Linked by Thom Holwerda on Fri 20th Dec 2013 11:11 UTC
Google

In light of the recent The Atlantic article, Arnoud Wokke, editor at the popular Dutch technology site Tweakers.net, pointed me to an interesting OSNews comment by Dianne Hackborn, former Be engineer (that's still major street cred right here), former Palm engineer, and Android engineer at Google since early 2006. Her recollection of the story regarding the cancellation of the BlackBerry-esque 'Sooner' prototype and the touchscreen 'Dream' prototype is entirely different from what Vogelstein states in his article.

From a software perspective, Sooner and Dream were basically the same -- different form-factors, one without a touch screen -- but they were not so different as this article indicates and the switch between them was not such a huge upheaval.

The main reason for the differences in schedule was hardware: Sooner was a variation of an existing device that HTC was shipping, while Dream was a completely new device with a lot of things that had never been shipped before, at least by HTC (new Qualcomm chipset, sensors, touch screen, the hinge design, etc). So Sooner was the safe/fast device, and Dream was the risky/long-term device.

However the other factor in this was the software. Work on the Android we know today (which is what is running in that Sooner) basically started around late 2005 / early 2006. I got to Google at the beginning of 2006, and it was around that time we started work on everything from the resource system through the view hierarchy, to the window manager and activity manager that you know today. Some work on stuff we have today (like SurfaceFlinger) was started a bit earlier, but also after Google acquired Android.

Even if there was no iPhone, there is a good chance that Sooner would have been dropped, since while it was a good idea to get Android out quickly from a hardware perspective, the software schedule was much longer. I don't recall the exact dates, but I believe the decision to drop Sooner was well before the iPhone announcement... though we continued to use it for quite a while internally for development, since it was the only semi-stable hardware platform we had. If nothing else, it helped remove significant risk from the schedule since software development could be done on a relatively stable device while the systems team brought up the new hardware in parallel.

This is very different from the somewhat internally inconsistent story Vogelstein tells. I'm very curious to find out where, exactly, the truth lies.

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Comment by Shane
by Shane on Fri 20th Dec 2013 15:02 UTC
Shane
Member since:
2005-07-06

Quite frankly - bullshit and excuses. A simple survey of the smartphone landscape will show that after the iPhone everything was different. Look, I happen to think that Android is a great system. I develop on both Android and iOS platforms. But credit where credit is due.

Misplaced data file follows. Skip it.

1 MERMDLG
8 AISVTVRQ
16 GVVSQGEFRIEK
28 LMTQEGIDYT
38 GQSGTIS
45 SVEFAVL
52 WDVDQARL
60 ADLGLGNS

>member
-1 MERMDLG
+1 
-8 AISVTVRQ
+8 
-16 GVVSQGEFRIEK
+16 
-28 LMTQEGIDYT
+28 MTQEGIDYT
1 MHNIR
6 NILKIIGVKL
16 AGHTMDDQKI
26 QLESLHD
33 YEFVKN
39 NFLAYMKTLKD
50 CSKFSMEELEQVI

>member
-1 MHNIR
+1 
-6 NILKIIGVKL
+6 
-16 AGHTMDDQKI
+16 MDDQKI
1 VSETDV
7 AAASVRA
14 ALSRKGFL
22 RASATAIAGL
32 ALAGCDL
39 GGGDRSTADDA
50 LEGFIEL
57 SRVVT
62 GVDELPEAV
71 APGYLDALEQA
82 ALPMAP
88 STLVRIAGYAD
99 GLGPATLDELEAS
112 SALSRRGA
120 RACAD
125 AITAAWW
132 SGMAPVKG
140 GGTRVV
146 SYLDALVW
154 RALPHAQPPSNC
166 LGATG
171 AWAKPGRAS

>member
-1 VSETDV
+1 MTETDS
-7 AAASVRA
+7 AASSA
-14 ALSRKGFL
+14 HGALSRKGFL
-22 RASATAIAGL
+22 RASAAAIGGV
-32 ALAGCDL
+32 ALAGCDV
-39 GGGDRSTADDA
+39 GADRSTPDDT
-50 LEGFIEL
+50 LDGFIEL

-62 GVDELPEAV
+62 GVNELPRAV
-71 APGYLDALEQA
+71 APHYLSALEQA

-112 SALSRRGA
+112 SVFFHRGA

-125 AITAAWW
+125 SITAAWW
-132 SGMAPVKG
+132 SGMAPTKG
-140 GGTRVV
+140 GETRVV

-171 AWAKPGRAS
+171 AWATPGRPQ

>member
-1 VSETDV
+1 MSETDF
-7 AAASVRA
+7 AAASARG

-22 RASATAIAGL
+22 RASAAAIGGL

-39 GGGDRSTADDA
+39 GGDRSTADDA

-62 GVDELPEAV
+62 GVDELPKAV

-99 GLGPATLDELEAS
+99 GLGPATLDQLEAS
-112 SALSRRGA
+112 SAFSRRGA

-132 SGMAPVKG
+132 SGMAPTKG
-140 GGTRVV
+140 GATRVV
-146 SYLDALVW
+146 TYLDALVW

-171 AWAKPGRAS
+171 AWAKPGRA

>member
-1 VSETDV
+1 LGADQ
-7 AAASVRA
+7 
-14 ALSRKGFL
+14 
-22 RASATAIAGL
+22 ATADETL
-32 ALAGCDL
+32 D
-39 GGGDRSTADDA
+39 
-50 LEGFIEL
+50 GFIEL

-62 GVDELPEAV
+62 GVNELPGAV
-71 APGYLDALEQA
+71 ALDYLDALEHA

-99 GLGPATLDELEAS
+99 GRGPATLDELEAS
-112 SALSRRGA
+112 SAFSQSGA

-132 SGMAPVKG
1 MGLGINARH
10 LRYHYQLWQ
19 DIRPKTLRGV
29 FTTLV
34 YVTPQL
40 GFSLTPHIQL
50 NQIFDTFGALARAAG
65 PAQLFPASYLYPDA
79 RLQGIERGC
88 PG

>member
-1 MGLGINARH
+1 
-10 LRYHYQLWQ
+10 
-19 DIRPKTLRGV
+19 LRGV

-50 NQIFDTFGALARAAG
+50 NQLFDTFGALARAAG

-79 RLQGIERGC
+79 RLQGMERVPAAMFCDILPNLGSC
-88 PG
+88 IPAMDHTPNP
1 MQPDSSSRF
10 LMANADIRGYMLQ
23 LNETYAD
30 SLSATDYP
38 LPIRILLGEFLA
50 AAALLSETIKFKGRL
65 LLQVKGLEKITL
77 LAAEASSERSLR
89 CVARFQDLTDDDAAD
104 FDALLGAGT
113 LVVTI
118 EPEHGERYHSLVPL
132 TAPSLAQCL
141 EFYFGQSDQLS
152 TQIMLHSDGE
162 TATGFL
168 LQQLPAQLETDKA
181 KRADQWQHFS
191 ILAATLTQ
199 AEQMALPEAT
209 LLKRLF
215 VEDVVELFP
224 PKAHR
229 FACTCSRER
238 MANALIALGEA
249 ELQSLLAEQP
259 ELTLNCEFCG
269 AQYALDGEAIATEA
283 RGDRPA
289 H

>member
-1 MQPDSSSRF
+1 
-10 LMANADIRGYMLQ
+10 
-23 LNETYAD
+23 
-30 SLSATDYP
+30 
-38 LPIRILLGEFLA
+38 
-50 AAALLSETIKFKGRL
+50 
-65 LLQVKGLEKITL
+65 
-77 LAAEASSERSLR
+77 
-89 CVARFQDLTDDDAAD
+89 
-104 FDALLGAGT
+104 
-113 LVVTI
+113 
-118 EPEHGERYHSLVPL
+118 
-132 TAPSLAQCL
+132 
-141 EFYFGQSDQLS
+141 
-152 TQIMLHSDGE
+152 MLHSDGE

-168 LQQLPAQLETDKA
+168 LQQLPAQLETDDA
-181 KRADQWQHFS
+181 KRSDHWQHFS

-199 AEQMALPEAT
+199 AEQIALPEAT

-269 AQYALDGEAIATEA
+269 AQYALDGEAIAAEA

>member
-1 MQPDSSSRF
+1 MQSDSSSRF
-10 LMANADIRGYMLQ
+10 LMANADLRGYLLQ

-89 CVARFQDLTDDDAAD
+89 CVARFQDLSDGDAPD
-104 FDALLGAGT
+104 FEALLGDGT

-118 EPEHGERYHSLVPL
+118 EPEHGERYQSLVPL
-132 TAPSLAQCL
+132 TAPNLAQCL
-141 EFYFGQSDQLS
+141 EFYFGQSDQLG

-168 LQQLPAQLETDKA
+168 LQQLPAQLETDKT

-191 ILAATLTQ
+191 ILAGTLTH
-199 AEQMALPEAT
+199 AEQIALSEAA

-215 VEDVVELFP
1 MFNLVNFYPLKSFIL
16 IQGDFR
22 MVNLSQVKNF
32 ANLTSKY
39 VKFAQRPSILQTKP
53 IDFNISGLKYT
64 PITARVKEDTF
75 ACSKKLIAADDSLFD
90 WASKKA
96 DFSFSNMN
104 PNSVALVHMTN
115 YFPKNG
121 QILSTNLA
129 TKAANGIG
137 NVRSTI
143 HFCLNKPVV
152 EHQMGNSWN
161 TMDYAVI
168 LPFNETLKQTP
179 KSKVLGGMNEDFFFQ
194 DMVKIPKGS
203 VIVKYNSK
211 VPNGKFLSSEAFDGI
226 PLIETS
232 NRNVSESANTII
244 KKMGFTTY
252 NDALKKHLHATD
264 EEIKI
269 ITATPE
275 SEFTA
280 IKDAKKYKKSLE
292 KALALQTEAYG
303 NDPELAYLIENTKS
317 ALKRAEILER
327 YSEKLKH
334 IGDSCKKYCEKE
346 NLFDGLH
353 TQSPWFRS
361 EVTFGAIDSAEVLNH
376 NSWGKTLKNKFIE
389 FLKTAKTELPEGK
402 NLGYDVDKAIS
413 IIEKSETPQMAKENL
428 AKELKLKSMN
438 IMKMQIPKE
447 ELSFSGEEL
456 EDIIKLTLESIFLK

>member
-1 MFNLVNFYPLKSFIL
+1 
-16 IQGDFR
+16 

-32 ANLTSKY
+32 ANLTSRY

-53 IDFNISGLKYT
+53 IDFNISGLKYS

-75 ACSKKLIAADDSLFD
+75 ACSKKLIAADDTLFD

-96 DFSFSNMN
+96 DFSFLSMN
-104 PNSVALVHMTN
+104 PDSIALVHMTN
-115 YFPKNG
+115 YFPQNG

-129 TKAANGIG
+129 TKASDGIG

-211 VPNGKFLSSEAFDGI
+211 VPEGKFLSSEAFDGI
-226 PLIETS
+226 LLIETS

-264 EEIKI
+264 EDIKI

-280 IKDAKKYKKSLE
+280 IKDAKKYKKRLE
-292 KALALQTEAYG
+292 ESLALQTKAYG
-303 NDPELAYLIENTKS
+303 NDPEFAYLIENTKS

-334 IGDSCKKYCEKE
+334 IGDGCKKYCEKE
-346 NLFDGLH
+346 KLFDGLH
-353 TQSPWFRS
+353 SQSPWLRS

Reply Score: 2

RE: Comment by Shane
by BallmerKnowsBest on Fri 20th Dec 2013 15:32 in reply to "Comment by Shane"
BallmerKnowsBest Member since:
2008-06-02

Quite frankly - bullshit and excuses. A simple survey of the smartphone landscape will show that after the iPhone everything was different. Look, I happen to think that Android is a great system. I develop on both Android and iOS platforms. But credit where credit is due.


http://en.wikipedia.org/wiki/Post_hoc_fallacy

Post hoc ergo propter hoc, Latin for "after this, therefore because of this", is a logical fallacy (of the questionable cause variety) that states "Since event Y followed event X, event Y must have been caused by event X."

Reply Parent Score: 8

RE[2]: Comment by Shane
by Shane on Fri 20th Dec 2013 15:56 in reply to "RE: Comment by Shane"
Shane Member since:
2005-07-06

Ah yes, smarty pants. Maybe I expressed my opinion too strongly and not rigorously enough. It's my opinion and you are free to disagree.

I think that the Android team should just concentrate on improving the frameworks and not worry too much about pissing contests.

Reply Parent Score: 1

RE: Comment by Shane
by Bill Shooter of Bul on Fri 20th Dec 2013 15:34 in reply to "Comment by Shane"
Bill Shooter of Bul Member since:
2006-07-14

In that case, who developed calculus, in your opinion? Leibniz or Newton? Or is it possible that two different groups came up with a similar idea independent of each other?

Reply Parent Score: 3

RE[2]: Comment by Shane
by Shane on Fri 20th Dec 2013 15:43 in reply to "RE: Comment by Shane"
Shane Member since:
2005-07-06

He said, she said. Android changed direction after the iPhone. Colour me skeptical.

Reply Parent Score: 1

RE: Comment by Shane
by WorknMan on Sat 21st Dec 2013 00:25 in reply to "Comment by Shane"
WorknMan Member since:
2005-11-13

Quite frankly - bullshit and excuses. A simple survey of the smartphone landscape will show that after the iPhone everything was different. Look, I happen to think that Android is a great system. I develop on both Android and iOS platforms. But credit where credit is due.


Despite how or what the Android team were doing before the iPhone was announced, the fact is that the iPhone shipped first and changed everything. I *personally* think Android is better overall, but geez... it's amazing how many of the Apple haters work themselves into a frenzy over this. You'd swear they'd rather endure torture than to give Apple a little goddamn credit.

Reply Parent Score: 4